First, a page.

Muslim Ban or Confusion?

OPINION PIECE: The views and opinions expressed in this article are those of the author and do not necessarily reflect the views or position of Her Campus Agnes Scott.


The “Muslim Ban,” as the media has been calling it, is a complex issue. Many are calling Trump racist or an “islamaphobe.” The executive order is temporarily banning (not all) entry from Iraq, Syria, Sudan, Iran, Somalia, Libya, and Yemen and banning Syrian refugees indefinitely. However, an interesting fact is they are “countries that were designated by Congress and the Obama Administration as posing national security risks in the Visa Waiver Program.” Some might argue that despite this, Obama never created a “muslim ban.” However, what if I told you that these countries make up a small percentage of Muslims in the world? What if I told you that Muslims from any country not on the list, such as Afghanistan, Saudi Arabia, or India, are welcome to enter the United States? What if I told you that the reason Trump agreed with Obama’s choice and is taking it a step further is because these countries specifically are active locations of terrorist activity and/or have unstable governments?

The screening process for immigrants is not perfect. Roaming Millennial, a Youtuber, stated, “not all visas require background checks,” and, “[For green card holders or refugees,] any background checks that are requested are actually done by the intending immigrant's local government.” Tell me, would you personally trust the Iraqi government to be able to provide accurate background checks for their citizens? Or any other government on this list of the ban? (Here are some government resources about immigration: Green Card Through Family, Green Card Through Refugee or Asylee Status, Foreign Students.)

And in case you didn’t know, because the implementation of this law was definitely flawed, “green card holders and dual citizens are exempt from the ban” (Roaming Millennial). There shouldn’t have been so much confusion that the law caused this many people unnecessary trouble or stress for trying to enter the country.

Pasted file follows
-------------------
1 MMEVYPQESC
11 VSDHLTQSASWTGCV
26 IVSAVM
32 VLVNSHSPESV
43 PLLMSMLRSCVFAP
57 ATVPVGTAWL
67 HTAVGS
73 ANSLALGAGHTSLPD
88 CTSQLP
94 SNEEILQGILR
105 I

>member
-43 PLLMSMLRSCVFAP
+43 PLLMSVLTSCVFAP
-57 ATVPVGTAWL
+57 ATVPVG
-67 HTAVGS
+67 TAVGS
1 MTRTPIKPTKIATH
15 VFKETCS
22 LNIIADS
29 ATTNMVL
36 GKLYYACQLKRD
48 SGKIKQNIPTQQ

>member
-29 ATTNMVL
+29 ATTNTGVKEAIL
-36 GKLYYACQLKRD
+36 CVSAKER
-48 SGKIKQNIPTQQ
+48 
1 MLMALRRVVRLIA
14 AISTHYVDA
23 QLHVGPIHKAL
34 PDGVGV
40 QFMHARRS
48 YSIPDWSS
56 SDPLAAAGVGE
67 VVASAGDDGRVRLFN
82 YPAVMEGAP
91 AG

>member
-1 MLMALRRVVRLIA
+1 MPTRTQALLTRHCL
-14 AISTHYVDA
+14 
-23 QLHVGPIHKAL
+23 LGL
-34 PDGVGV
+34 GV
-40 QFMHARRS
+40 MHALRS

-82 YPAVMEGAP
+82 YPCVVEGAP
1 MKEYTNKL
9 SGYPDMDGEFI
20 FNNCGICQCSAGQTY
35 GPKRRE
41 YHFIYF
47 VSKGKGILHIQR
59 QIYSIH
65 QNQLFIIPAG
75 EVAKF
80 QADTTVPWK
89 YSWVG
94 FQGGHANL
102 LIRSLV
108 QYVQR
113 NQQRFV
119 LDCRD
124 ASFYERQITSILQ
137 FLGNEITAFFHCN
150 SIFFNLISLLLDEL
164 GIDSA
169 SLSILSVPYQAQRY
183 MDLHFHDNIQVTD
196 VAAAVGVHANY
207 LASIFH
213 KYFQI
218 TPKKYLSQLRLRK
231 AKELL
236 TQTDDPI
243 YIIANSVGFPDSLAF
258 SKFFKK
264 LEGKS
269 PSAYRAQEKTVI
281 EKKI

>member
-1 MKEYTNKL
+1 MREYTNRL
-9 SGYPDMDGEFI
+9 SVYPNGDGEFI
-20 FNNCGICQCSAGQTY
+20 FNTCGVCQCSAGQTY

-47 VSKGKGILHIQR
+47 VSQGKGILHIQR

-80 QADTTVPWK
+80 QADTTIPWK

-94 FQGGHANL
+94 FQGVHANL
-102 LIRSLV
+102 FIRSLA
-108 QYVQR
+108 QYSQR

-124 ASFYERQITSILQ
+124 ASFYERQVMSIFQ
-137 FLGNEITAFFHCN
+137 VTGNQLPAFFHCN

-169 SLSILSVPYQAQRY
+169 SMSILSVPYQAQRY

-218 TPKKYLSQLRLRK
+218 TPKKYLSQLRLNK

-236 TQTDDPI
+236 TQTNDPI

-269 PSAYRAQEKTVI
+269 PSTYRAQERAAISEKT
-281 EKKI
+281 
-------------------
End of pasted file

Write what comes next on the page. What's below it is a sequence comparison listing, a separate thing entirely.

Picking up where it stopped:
Roaming Millennial, who is also an immigrant, helps give a concise breakdown of the law while pointing out that, yes, becoming an immigrant is already a long and complicated process without Trump trying to change it, however that does not mean that it is perfect. If you’re still confused about Trump’s executive order, an article was written for the National Review breaking down the issue in a different way: Trump’s Executive Order on Refugees — Separating Fact from Hysteria.

As far as people trying to use guilt to convince others that this ban is wrong, I strongly disagree with that form of argument. Not only is it unconvincing to any political leader because of the facts about the economics and safety of the United States that it lacks (which is what leaders focus on when running a country), but it is also despicable. The media has used other countries’ misery to forward their own political agenda, which the people of the west have also taken to doing. It’s pretty disgusting when someone comes up to me, someone with family that has fled Syria and family that still currently resides there, and tries to guilt trip me to agree with their political opinion when I have more personal ties to this issue than they ever will. And even if I wasn’t so personally attached, it’s wrong to assume I’m unsympathetic just because I have a different point of view. These issues aren’t as black and white as “against” or “for,” like the media is shoving down everyone’s throats.